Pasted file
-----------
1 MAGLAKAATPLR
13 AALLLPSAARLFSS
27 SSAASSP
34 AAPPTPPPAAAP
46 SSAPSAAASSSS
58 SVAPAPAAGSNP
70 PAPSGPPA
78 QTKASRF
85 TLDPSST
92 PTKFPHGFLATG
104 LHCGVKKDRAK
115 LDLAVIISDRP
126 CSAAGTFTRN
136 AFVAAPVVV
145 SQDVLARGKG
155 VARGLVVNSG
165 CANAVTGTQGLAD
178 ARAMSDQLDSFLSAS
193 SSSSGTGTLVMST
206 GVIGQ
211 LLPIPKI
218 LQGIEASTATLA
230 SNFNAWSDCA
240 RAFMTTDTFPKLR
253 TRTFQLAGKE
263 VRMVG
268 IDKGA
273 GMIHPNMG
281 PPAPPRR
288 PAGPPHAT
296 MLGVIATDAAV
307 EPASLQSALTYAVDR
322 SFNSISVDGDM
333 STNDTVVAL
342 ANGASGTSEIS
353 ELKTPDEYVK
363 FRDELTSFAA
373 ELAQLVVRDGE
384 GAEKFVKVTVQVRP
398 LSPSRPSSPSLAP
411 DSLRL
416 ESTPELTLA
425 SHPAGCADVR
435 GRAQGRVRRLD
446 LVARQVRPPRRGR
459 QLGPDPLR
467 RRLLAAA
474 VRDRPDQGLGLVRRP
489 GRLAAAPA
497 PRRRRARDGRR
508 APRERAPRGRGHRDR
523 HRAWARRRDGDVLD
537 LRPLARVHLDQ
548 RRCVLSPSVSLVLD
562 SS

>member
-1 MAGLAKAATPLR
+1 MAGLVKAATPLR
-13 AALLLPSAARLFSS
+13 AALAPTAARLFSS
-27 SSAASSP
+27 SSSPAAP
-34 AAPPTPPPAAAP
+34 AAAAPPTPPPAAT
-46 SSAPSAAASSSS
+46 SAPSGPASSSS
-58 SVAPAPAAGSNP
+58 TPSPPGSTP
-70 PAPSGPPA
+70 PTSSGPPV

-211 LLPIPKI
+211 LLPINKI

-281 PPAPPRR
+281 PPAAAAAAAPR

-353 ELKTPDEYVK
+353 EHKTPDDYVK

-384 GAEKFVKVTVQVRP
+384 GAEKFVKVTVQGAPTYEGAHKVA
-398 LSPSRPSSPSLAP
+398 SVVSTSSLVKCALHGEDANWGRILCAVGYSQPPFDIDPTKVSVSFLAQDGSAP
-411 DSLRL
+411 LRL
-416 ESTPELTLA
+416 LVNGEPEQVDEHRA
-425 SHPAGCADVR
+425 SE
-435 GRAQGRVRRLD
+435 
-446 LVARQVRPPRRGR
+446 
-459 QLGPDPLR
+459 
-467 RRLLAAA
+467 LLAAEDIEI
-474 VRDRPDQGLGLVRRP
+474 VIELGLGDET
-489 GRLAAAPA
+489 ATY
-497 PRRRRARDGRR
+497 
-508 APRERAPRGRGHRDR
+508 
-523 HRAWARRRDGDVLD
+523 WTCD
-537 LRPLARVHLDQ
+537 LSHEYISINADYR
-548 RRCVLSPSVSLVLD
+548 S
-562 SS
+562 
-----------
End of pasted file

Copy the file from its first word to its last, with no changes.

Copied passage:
1 MAGLAKAATPLR
13 AALLLPSAARLFSS
27 SSAASSP
34 AAPPTPPPAAAP
46 SSAPSAAASSSS
58 SVAPAPAAGSNP
70 PAPSGPPA
78 QTKASRF
85 TLDPSST
92 PTKFPHGFLATG
104 LHCGVKKDRAK
115 LDLAVIISDRP
126 CSAAGTFTRN
136 AFVAAPVVV
145 SQDVLARGKG
155 VARGLVVNSG
165 CANAVTGTQGLAD
178 ARAMSDQLDSFLSAS
193 SSSSGTGTLVMST
206 GVIGQ
211 LLPIPKI
218 LQGIEASTATLA
230 SNFNAWSDCA
240 RAFMTTDTFPKLR
253 TRTFQLAGKE
263 VRMVG
268 IDKGA
273 GMIHPNMG
281 PPAPPRR
288 PAGPPHAT
296 MLGVIATDAAV
307 EPASLQSALTYAVDR
322 SFNSISVDGDM
333 STNDTVVAL
342 ANGASGTSEIS
353 ELKTPDEYVK
363 FRDELTSFAA
373 ELAQLVVRDGE
384 GAEKFVKVTVQVRP
398 LSPSRPSSPSLAP
411 DSLRL
416 ESTPELTLA
425 SHPAGCADVR
435 GRAQGRVRRLD
446 LVARQVRPPRRGR
459 QLGPDPLR
467 RRLLAAA
474 VRDRPDQGLGLVRRP
489 GRLAAAPA
497 PRRRRARDGRR
508 APRERAPRGRGHRDR
523 HRAWARRRDGDVLD
537 LRPLARVHLDQ
548 RRCVLSPSVSLVLD
562 SS

>member
-1 MAGLAKAATPLR
+1 MAGLVKAATPLR
-13 AALLLPSAARLFSS
+13 AALAPTAARLFSS
-27 SSAASSP
+27 SSSPAAP
-34 AAPPTPPPAAAP
+34 AAAAPPTPPPAAT
-46 SSAPSAAASSSS
+46 SAPSGPASSSS
-58 SVAPAPAAGSNP
+58 TPSPPGSTP
-70 PAPSGPPA
+70 PTSSGPPV

-211 LLPIPKI
+211 LLPINKI

-281 PPAPPRR
+281 PPAAAAAAAPR

-353 ELKTPDEYVK
+353 EHKTPDDYVK

-384 GAEKFVKVTVQVRP
+384 GAEKFVKVTVQGAPTYEGAHKVA
-398 LSPSRPSSPSLAP
+398 SVVSTSSLVKCALHGEDANWGRILCAVGYSQPPFDIDPTKVSVSFLAQDGSAP
-411 DSLRL
+411 LRL
-416 ESTPELTLA
+416 LVNGEPEQVDEHRA
-425 SHPAGCADVR
+425 SE
-435 GRAQGRVRRLD
+435 
-446 LVARQVRPPRRGR
+446 
-459 QLGPDPLR
+459 
-467 RRLLAAA
+467 LLAAEDIEI
-474 VRDRPDQGLGLVRRP
+474 VIELGLGDET
-489 GRLAAAPA
+489 ATY
-497 PRRRRARDGRR
+497 
-508 APRERAPRGRGHRDR
+508 
-523 HRAWARRRDGDVLD
+523 WTCD
-537 LRPLARVHLDQ
+537 LSHEYISINADYR
-548 RRCVLSPSVSLVLD
+548 S
-562 SS
+562 